The article got a lot of attention from some well-known designers like Jon Schafer, Greg Costikyan, Raph Koster, and David Sirlin (who wrote a dismissive and mean-spirited comment which got upvoted like crazy, despite the fact that it didn’t really address my article’s points).
Overall, though, the consensus seemed to be more or less something along the lines of “you can’t say anything is good or bad”, something that I hear all the time and always found really irritating, and attributed to people being perhaps “anti-progress”. This comment from Shay Peirce somewhat embodies the sentiment as well. Here are a couple of excerpts from his comment:
“There’s no such thing as “correct” or “ideal” game design; there’s just rules of thumb, which may or may not apply to solving the problems of the specific game you’re designing, i.e. the specific experience you’re trying to give people.”
“Finally I’d like to say that your dismissal of the value of self-expression through gameplay style is, to me, breathtaking in its audacity and obtuseness.”
When I read these comments, I was really kind of confused. One of my concerns I raised in the article was what I called “playing designer”. Since the objective in, say, Street Fighter, is to win the fight, then I should choose the best character (or at least, the character I am best with) every single time. In either case, the actual “choice” of who to pick is therefore non-existent/solved.
Only if you decide to sort of step back and ask, “well, would it maybe be more fun for me to choose a character other than the best / that I am best with?” do any of the other choices become viable. In that situation, you are making a design choice – what are optimal rules for this coming match in terms of my experience, which is markedly different from strategic choice in a game, which is always about finding more optimal moves.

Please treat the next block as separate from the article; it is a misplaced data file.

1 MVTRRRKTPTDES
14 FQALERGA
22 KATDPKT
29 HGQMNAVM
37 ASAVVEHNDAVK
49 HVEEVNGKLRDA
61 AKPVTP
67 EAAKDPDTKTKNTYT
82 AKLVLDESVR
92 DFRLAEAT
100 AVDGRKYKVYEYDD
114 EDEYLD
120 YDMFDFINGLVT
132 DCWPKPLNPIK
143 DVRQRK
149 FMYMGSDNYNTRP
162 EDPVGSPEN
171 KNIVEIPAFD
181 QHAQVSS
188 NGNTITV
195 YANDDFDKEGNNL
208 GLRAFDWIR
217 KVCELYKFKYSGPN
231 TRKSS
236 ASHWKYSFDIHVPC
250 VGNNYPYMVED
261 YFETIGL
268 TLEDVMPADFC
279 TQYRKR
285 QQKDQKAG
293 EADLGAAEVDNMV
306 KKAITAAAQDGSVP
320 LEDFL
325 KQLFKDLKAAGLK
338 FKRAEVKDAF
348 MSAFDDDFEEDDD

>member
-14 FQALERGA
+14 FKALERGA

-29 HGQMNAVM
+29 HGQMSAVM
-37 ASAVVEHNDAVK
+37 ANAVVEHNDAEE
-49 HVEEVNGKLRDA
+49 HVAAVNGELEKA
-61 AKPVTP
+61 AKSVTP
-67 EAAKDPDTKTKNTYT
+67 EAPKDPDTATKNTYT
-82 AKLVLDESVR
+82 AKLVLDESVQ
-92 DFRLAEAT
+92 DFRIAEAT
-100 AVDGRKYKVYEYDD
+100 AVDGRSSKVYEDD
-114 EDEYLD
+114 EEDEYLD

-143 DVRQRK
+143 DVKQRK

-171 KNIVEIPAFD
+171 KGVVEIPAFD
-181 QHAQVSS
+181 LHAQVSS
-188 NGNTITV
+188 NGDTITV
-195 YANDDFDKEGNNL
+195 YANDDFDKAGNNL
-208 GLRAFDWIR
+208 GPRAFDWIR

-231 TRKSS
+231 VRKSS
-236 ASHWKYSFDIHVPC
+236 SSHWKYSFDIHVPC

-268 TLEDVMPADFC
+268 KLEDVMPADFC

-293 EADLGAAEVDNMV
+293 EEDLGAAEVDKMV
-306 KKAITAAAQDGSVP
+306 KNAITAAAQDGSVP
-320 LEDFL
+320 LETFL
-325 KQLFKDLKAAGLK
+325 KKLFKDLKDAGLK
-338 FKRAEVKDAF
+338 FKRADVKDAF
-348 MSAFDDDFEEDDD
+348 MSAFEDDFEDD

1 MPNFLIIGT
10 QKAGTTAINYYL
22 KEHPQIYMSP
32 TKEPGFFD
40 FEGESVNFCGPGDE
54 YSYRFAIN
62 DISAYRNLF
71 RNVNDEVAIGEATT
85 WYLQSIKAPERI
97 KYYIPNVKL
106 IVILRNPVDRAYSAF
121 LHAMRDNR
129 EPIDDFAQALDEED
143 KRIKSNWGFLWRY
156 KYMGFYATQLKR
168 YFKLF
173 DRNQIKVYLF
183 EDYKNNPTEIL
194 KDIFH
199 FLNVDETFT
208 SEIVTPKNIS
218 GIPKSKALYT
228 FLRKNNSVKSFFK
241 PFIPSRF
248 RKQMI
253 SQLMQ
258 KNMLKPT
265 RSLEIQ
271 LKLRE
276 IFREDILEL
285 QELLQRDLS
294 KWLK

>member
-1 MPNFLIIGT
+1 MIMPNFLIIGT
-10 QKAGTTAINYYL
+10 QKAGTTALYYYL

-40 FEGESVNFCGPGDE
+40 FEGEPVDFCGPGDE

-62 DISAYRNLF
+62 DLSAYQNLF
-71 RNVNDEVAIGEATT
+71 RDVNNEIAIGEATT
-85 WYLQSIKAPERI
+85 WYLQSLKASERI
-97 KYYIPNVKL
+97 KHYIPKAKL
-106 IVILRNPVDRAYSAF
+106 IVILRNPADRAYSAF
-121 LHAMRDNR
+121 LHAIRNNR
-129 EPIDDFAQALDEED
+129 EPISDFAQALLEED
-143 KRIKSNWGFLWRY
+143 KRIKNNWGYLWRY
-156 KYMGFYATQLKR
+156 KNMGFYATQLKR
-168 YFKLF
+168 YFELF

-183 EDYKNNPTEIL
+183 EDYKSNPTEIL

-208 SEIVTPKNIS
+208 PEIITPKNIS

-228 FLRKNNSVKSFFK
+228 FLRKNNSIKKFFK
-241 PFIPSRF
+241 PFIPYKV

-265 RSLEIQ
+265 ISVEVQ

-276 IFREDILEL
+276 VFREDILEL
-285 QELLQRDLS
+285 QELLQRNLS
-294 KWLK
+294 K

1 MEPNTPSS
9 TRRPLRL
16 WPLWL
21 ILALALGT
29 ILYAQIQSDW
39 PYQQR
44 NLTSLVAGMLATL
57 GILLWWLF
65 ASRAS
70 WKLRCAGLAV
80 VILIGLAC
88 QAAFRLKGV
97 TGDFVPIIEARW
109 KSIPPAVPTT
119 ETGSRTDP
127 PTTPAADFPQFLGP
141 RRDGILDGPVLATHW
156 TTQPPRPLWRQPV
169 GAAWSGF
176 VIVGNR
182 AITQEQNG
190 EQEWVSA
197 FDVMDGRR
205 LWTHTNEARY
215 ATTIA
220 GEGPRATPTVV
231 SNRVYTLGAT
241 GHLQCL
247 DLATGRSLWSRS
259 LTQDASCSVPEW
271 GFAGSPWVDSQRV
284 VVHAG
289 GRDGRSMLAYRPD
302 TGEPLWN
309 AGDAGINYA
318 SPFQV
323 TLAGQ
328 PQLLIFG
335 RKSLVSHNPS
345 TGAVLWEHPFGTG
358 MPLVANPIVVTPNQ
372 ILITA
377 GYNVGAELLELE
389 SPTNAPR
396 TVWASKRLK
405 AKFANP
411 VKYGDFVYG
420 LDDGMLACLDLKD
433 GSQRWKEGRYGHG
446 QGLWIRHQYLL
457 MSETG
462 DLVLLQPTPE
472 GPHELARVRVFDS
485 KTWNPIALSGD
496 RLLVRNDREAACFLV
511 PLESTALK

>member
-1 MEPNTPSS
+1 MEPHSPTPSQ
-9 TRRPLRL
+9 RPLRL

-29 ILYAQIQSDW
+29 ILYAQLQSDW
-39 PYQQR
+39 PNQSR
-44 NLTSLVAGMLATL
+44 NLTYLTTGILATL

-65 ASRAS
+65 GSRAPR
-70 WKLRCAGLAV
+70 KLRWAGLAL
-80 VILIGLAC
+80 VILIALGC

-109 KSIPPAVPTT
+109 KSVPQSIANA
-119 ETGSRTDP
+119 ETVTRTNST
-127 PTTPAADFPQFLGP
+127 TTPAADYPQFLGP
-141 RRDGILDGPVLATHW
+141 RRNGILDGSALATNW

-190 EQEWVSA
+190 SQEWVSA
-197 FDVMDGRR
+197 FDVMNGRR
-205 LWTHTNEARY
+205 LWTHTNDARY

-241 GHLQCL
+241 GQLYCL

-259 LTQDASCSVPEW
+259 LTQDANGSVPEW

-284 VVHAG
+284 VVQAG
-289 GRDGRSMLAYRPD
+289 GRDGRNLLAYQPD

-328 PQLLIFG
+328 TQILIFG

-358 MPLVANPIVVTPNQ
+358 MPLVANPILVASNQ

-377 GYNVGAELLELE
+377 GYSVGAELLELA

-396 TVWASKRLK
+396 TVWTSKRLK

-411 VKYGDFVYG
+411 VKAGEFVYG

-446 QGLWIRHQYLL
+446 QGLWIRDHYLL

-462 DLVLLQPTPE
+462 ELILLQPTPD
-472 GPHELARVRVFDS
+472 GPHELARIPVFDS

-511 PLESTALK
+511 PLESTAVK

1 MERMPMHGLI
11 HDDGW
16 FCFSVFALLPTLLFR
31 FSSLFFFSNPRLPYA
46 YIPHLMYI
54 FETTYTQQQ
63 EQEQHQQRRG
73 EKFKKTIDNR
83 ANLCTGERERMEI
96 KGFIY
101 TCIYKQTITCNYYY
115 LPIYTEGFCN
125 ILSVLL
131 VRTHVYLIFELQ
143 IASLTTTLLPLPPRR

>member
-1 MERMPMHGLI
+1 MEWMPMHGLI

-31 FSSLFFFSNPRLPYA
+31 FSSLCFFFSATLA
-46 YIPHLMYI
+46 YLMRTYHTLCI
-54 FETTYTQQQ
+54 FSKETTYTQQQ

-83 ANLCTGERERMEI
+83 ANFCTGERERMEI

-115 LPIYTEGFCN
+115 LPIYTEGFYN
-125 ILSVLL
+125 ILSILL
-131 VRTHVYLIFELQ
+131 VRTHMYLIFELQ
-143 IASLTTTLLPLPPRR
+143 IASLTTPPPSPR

I brought this up, but it didn’t connect. Why not? Well, because everyone else was already assuming that of course we all make design choices. We make design choices all of the time in videogames – we’ve grown up making design choices. Early popular videogames like Super Mario Bros., The Legend of Zelda and Final Fantasy all trained us to constantly make design choices – to make sub-optimal strategic choices for the sake of keeping ourselves entertained. We’re used to making sub-par moves for the sake of “fun”. Sometimes we refer to this as “going for style points”.
Further, we even have a derisive term for people who actually try to play optimally: “min-maxing“. Min-maxing refers to the act of picking the best stuff, especially in a role-playing game such as Dungeons & Dragons. D&D is inherently a role-playing toy, so if you’re “playing to win”, you’re playing wrong.
The “Toy Level”
Most game players and game designers are not thinking about “games” – even “strategy games” – the way I do. They are thinking about them fundamentally as toys, and since toys are so loose and formless, it’s much harder to make clear statements about what works or doesn’t work. I only know of one sure-fire way to fundamentally break toys, which I will get into in a moment.
Another example is randomness, and my positions on that. If you are thinking of something as a strategy game, hard output randomness isn’t desirable. But in a toy? Sure, why not! Well-known designer and theorist DanC once told me that I was (paraphrasing here) “obsessed with attributing value to tools”. His point was that randomness is a tool, asymmetry is a tool; everything is a tool and, echoing Shay Pierce’s sentiment, you might want any of these things in your system.
If you are operating on “the toy level” – which basically every designer on earth with the possible exception of some Eurogame / abstract designers – this is true.